Advice and Insights from Three Women Tech Entrepreneurs

Several weeks ago I attended a luncheon hosted by an organization I belong to. The luncheon hosted a panel of women tech entrepreneurs. It was refreshing to see them and hear their comments and insights. And another great thing: Not ONE audience member inquired about work/life balance!!

Panelists from left: Brooks, Niki, Kristy

The featured entrepreneurs were Niki Kohari, project manager for Rally Software (which purchased her firm AgileZen), Kristy Timberlake, owner of Opus1, and Brooks Bell, CEO of  Brooks Bell. Below are some insightful nuggets, by panelist, along with my comments.

Niki:

  • “Make small mistakes and recover from them quickly.”
  • “Invest in yourself.”
  • Recommends reading the book, Do More Faster: TechStar Lessons to Accelerate Your Startup by David Cohen and Brad Feld.

Niki believes in social media and uses it extensively. She thinks is a great way to engage one to many.

In response to the question, what is your biggest problem? Niki replied that it was pricing. She originally priced their applications for small companies only at a maximum of $99.00/month. She didn’t anticipate that large companies would use their online app. Therefore, when large companies did use it, it meant her company left hundreds of dollars on the table. So several months in they created a tiered pricing structure based on the number of users.

Kristy:

  • “Radio didn’t die when the television came along so that makes me happy.”  (This comment was made in response to a question about the accelerating pace of new technology making older forms obsolete.)
  • Recommends that you have mentors. This will help your growth as an entrepreneur. She actually bought the company from a mentor, the former owner of the company at which she worked!

Brooks:

  • “If your parents are entrepreneurs, you’re way more likely to become an entrepreneur.”
  • The dearth of role models is part of the reason that only 3% of tech start-ups are started and/or run by women.
  • Sees three big trends in media: mobile, social, and local.

In response to the question, what is your biggest problem? Brooks replied that her biggest problems hit her all at once in October of 2010: wrong team, wrong pricing, wrong product! Her company stressed making money but barely did so. The company wanted to do split testing but did more emails. At first she wasn’t sure what to do about these concerns.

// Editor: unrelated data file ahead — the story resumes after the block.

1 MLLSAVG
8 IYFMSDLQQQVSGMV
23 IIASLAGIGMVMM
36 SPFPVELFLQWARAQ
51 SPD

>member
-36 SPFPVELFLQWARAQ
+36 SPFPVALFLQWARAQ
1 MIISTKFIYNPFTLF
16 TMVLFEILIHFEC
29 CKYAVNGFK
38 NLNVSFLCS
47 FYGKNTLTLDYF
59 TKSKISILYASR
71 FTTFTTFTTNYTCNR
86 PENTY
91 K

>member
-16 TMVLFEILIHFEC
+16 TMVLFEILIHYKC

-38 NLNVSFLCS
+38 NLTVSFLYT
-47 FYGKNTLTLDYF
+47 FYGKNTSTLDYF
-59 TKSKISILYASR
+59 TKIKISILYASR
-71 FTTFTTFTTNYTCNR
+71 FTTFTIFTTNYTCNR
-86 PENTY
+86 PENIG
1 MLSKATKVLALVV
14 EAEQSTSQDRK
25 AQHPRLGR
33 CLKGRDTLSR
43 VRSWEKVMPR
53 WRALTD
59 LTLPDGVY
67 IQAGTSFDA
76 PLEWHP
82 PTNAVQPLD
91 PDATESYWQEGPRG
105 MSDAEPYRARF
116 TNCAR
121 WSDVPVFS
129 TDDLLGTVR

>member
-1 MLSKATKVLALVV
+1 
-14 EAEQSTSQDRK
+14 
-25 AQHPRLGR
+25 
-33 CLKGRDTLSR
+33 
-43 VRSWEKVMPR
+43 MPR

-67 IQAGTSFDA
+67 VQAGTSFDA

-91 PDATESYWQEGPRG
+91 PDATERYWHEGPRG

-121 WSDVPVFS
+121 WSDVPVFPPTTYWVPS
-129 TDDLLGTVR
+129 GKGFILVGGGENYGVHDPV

The women attendees of the luncheon.

To pull herself out of this quandary, she had to make difficult but necessary changes. She addressed three major areas –  team, product, and pricing – as follows:

Team: Initially laid off 25% of personnel (Note: She helped all of them get jobs elsewhere!) Over the ensuing six months, 25% of them left on their own. (This brought the total of departed former employees to 50%.) They then hired 50% more new employees who specialized in the areas in which the company wanted to grow. (Employee acquisition was an ~18 month process.)

Product: The company created new products. They also fired clients that used a lot of time for minimal revenue or that preferred the previous product and couldn’t seem to utilize their new products.

Pricing: They then got the sales strategy and pricing right.

As an entrepreneur or company CEO or COO, I highly recommend you take time to attend luncheons and conferences. It’s good to get insights and advice from others who are in similar positions, whether or not those individuals are in your industry or market sector. In addition, these events are great for networking. At the very least, you can add some individuals to your LinkedIn network and stay in touch that way until you have more time to engage one-on-one.